Category: Fairy Tales

Dec 17

Wind Blows Cold When I Think of Winter (Winter by Marissa Meyer)

Fairy Tales 6

Howdy Bookworms,
I don’t know what my problem is, but every single solitary time I think about the final installment of The Lunar Chronicles by Marissa Meyer, I get Tori Amos stuck in my head. I can’t complain because “Winter” by Tori Amos is one of the most beautiful songs of all time, but it has absolutely nothing to do with the spacey robot-tastic fractured fairy tale epic. That’s right, kids, the final installment of The Lunar Chronicles happened and I’m here to tell you about it. Well. At least enough about it without ruining all the things. Since that’s nigh on impossible without discussing earlier books in the series, I recommend that you read Cinder (review), Scarlet (review), Cress (review), and Fairest (review) before reading this review of Winter… Or just accept my big fat SPOILER ALERT right here. Proceed at your own risk.

winterWinter is our resident Snow White. If Snow White lived on the moon and was driven half mad by her refusal to use her man brain manipulation skills, that is. She is known for her beauty which is all the more spectacular since she doesn’t go around bending everyone else’s perceptions to make them think she’s fabulous. She’s got the wickedest stepmother in all the land and she’s madly in love with her childhood pal/palace guard/highly unsuitable mate Jacin.

Luckily, she’s also got some super cool new allies in Cinder (cyborg/long lost princess), Scarlet (farmer and organic produce enthusiast), and Cress (computer programming genius/socially awkward girl recently sprung from captivity on satellite.) Are we all caught up? Oh yes, we can’t forget their various beaus, Kai (Emperor/resident Prince Charming), Wolf (genetically modified super soldier), and Thorne (impossibly handsome rogue criminal mastermind.) Will they be able to defeat Levana? Will they all achieve their various “happily ever afters”? I’m not going to tell you because of spoilers. I will, however, tell you I thought this book, though long, was a quick read, a fun romp, and a worthy end to the series so many have fallen in love with. If you’re a fan of fairy tale retellings, I highly suggest you check out The Lunar Chronicles. Now. If you’ll excuse me, I’m going to go listen to some Tori Amos and make sure the entire range of my feelings are in working order. (You know that scene in Love Actually where Emma Thompson tells Alan Rickman that Joni Mitchell taught his “cold English wife to feel”? That’s me. But with Tori Amos’s Little Earthquakes.)

Talk to me, Bookworms! Have you been reading The Lunar Chronicles? Do you have a feelings album? 

*If you make a purchase through a link on this site, I will receive a small commission.*

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Aug 17

The Girls at the Kingfisher Club by Genevieve Valentine

Fairy Tales, Roaring 20s 5

What’s the word, Bookworms?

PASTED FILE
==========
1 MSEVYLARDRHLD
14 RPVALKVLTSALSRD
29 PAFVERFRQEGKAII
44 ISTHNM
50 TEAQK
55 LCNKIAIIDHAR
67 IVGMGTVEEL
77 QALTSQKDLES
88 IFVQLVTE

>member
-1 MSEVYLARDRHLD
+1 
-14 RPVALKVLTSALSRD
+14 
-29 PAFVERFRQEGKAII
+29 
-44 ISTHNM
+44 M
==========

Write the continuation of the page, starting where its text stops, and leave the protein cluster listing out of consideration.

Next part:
The word as in the secret password. To the speakeasy. We’re gonna rouge our knees and pull our stockings down and all that jazz fairy tale style! I love a good fairy tale retelling, don’t you? A few weeks back I was in the mood for a good trip into “once upon a time” and I came across The Girls at the Kingfisher Club by Genevieve Valentine.

thegirlsatthekingfisherclubThe Girls at the Kingfisher Club takes the classic tale The Twelve Dancing Princesses and injects an infectious dose of 1920s flair. Truth be told, I wasn’t familiar with The Twelve Dancing Princesses before I read this book, so if you live under that rock with me, I’ll paraphrase. Once upon a time there were twelve princesses sequestered in a castle. They seem to live a sheltered life but every morning their dancing shoes are worn through as they secretly sneak out to dance every night. Move that scenario to New York City in the 1920s and you’ve got The Girls at the Kingfisher Club. The twelve Hamilton girls live their lives in the captivity of a brownstone. Their tyrannical father keeps them at home because he’s a big jerk and he’s ashamed that he has twelve daughters and no sons. Did I mention he’s a big jerk?

Jo and her sisters have a single rebellion in that they sneak out to speakeasies and dance the nights away. Foxtrots, waltzes, and Charlestons, these gals know how to cut a rug. This wildly entertaining novel seamlessly blends fairy tale magic with historical fiction. I absolutely adored the 1920s fun and the rebellious “princesses.” If you’re in the mood for a fairy tale retelling OR a jaunt that’s the cat’s pajamas, pick up a copy of The Girls at the Kingfisher Club

Talk to me Bookworms! Is there a fairy tale that you feel like you missed somewhere along the way? 

*If you make a purchase through a link on this site, I will receive a small commission.*

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Aug 04

Fairy Tale Retellings: A Top Ten Tuesday List

Fairy Tales, Top Ten Tuesday 12

Happy Tuesday, Bookworms!

There are very few things I love more than a good list. I’m extra super excited today as the folks at The Broke and the Bookish have asked us to list our favorite fairy tale retellings. Buckle up your “once upon a times,” bookworms, we’re heading toward a “happily ever after.” It’s TOP TEN TUESDAY TIME!

fairytaleretellings

1. The Girls at the Kingfisher Club by Genevieve Valentine: I just finished this last week and what fun! It takes the classic The Twelve Dancing Princesses and places it in 1920s New York City. I wasn’t super familiar with The Twelve Dancing Princesses as it managed to escape my childhood collection of books, Disney movies, and Faerie Tale Theatre episodes. I think that made The Girls at the Kingfisher Club an extra fun experience for me.